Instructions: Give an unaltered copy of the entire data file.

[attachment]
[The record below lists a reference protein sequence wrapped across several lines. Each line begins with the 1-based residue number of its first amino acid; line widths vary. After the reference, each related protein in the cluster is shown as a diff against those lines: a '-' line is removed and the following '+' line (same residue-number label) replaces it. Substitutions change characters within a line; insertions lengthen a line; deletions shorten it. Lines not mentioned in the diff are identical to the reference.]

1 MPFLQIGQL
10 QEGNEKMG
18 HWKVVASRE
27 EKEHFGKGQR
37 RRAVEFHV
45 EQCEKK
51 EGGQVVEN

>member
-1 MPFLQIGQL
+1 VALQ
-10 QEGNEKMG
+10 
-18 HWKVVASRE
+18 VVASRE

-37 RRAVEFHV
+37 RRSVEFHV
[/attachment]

[The record below lists a reference protein sequence wrapped across several lines. Each line begins with the 1-based residue number of its first amino acid; line widths vary. After the reference, each related protein in the cluster is shown as a diff against those lines: a '-' line is removed and the following '+' line (same residue-number label) replaces it. Substitutions change characters within a line; insertions lengthen a line; deletions shorten it. Lines not mentioned in the diff are identical to the reference.]

1 MPFLQIGQL
10 QEGNEKMG
18 HWKVVASRE
27 EKEHFGKGQR
37 RRAVEFHV
45 EQCEKK
51 EGGQVVEN

>member
-1 MPFLQIGQL
+1 VALQ
-10 QEGNEKMG
+10 
-18 HWKVVASRE
+18 VVASRE

-37 RRAVEFHV
+37 RRSVEFHV